Baserunners Better Beware When Rays’ Justin O’Conner Is Around

PORT CHARLOTTE, FLA.—Baserunners, don't get cocky if Justin O'Conner is behind the plate. The Rays catcher is watching you, and if you don't watch him, he's going to try to pick you off.


Hitting a home run is great. So is calling the right pitch to help a pitcher get a key strikeout. But to O'Conner, picking off a runner carries a special thrill.

"For me, picking guys off and throwing them out is one of the funnest things about being a catcher. It's exciting," O'Conner said.

O'Conner's pitchers share his enthusiasm. A pickoff by its very nature is a potentially inning-changing play. On 10 of O'Conner's pickoffs last year, he erased a runner in scoring position.

O'Conner picked off 13 baserunners last year, tying Athletics catcher Nick Rickles for the minor league lead. Picking off a runner is a point of emphasis in the Rays system, which becomes apparent when you consider that fellow Ray Oscar Hernandez tied for the third most pickoffs in the minors. Hernandez's 10 pickoffs is even more impressive when you consider that he did it in only 40 games. The Reds were the only other team with more than one player in the top 10.

Name Team PO
Justin O’Conner TB 13
Nick Rickles OAK 13
Oscar Hernandez TB 10
Tucker Barnhart CIN 10
Gary Sanchez NYY 10
Jorge Alfaro TEX 9
Jose Briceno COL 9
Derik Capitillo CIN 9
Roberto Perez CLE 9
Austin Hedges SD 9

To successfully pick off baserunners, a catcher needs a strong arm. O'Conner has one of the strongest arms among catchers in the minors. It helped him throw out 55.6 percent of attempted basestealers last year, good enough to have led the Midwest League if not for the fact that he finished 10 games short of qualifying.

But aggressiveness and a connection with the pitcher and infielders are other keys, which often develops over the course of baseball's long season. At the start of the year, pulling off pickoffs involves a whole lot of communication and signs. By the end of the year, pitcher and catcher had developed a sixth sense of what was coming next.

"We have signs we give each other so we know for certain. But a lot of times, pitchers now know if I call a certain pitch, they know I don't want them to throw a strike so I have a better chance of getting the guy," O'Conner said.

Even with everyone on the same page, a successful pickoff still relies on having everything go properly. The pitch has to be one that the catcher can handle—a slider in the dirt and it's just not happening. The fielder has to sneakily get into position (especially important on pickoffs at second base) and ideally, the baserunner needs to stop paying attention as he heads back to the base.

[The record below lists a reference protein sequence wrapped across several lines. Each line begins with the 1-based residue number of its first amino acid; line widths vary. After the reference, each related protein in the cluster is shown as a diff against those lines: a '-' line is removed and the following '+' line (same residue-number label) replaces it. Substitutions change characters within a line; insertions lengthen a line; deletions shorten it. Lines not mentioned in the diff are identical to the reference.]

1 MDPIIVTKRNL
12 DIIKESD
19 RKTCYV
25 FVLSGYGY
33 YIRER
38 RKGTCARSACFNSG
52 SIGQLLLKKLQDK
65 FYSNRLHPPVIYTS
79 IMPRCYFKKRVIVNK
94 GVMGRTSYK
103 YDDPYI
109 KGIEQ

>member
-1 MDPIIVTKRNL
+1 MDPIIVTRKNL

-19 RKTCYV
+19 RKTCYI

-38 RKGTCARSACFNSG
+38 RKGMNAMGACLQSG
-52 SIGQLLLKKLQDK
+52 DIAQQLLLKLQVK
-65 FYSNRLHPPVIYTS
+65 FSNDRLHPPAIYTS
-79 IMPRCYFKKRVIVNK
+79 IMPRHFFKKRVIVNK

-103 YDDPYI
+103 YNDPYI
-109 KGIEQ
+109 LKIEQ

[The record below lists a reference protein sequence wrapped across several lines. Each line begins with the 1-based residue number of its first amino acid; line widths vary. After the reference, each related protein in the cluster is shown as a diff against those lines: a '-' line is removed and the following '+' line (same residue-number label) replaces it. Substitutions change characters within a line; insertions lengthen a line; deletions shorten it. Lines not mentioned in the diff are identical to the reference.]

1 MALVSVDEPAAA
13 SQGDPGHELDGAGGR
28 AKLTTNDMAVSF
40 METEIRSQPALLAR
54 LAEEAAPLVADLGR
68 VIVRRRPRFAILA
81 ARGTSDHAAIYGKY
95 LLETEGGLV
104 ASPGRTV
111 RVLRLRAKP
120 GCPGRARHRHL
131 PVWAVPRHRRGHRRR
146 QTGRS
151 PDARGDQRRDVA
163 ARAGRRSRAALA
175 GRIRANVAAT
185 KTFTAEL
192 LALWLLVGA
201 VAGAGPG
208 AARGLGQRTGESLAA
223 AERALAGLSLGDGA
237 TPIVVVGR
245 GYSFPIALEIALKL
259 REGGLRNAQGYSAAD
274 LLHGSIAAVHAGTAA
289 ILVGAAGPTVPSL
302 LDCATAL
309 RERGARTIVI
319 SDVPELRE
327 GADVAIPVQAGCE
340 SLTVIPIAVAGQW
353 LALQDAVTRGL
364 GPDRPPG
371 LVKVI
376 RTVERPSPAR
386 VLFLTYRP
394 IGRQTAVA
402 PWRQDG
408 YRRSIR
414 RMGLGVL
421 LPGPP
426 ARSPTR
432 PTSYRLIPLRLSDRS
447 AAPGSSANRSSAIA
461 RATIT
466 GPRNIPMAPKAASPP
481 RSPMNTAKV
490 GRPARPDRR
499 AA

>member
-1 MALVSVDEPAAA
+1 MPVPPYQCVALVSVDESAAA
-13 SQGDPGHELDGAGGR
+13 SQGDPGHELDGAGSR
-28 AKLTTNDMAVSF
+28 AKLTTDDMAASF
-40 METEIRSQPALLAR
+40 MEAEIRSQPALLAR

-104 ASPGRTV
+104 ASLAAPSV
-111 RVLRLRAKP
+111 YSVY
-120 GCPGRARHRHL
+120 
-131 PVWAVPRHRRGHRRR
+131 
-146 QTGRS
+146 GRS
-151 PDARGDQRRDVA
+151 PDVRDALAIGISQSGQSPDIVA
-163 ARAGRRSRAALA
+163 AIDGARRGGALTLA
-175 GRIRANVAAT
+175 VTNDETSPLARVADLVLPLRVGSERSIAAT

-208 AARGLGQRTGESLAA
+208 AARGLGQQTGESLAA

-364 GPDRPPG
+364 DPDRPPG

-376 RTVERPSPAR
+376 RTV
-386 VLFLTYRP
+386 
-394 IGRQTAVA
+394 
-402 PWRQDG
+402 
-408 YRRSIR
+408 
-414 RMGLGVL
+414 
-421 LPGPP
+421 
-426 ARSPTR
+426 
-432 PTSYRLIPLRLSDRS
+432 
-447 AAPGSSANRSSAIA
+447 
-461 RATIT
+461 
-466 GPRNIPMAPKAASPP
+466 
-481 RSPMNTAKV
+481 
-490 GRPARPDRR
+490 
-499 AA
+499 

"If you see a guy get a big lead and put his head down as he heads back, if that's his routine, maybe we can get him," O'Conner said.

Complicating matters further for catchers, slightly different mechanics are needed for pickoffs than when trying to throw out a base-stealer. With a runner stealing, a catcher is doing everything to be as quick as possible from receiving the ball, setting to throw, making the exchange and then firing off the throw.

With a pickoff, it's different. Catchers can't cock their feet to throw as quickly, as it will give away the pickoff to the baserunner. It's about waiting long enough to lull the runner to sleep, then being quick and accurate with the throw.

"You can't be real quick with it. You have to look like you're not trying to pick him off," O'Conner said.

Put it all together and a pickoff becomes a pitcher's best friend. Eight times last year, O'Conner and Bowling Green's third baseman (usually Tyler Goeddel) teamed up to erase a runner at third base.

O'Conner, who was a third baseman and pitcher in high school until his senior season, still has some work to do on his catching. His 22 passed balls last year was the most allowed by any Midwest League catcher. But with an arm like his—which earns some 80 grades from scouts—and his aggressiveness, he'll have plenty of chances to refine his receiving.

And when it comes to picking off runners, O'Conner is already ahead of most of his peers. He's confident enough in his ability to throw behind runners that sometimes he'll leave the pickoff in his back pocket until a more important situation in the game.

"If you do it in he first game of the series, they pay attention more (the rest of the series),” he said. “I try to wait until a time where I think we can really get a guy. And we want to make sure we do it as a good time in the game."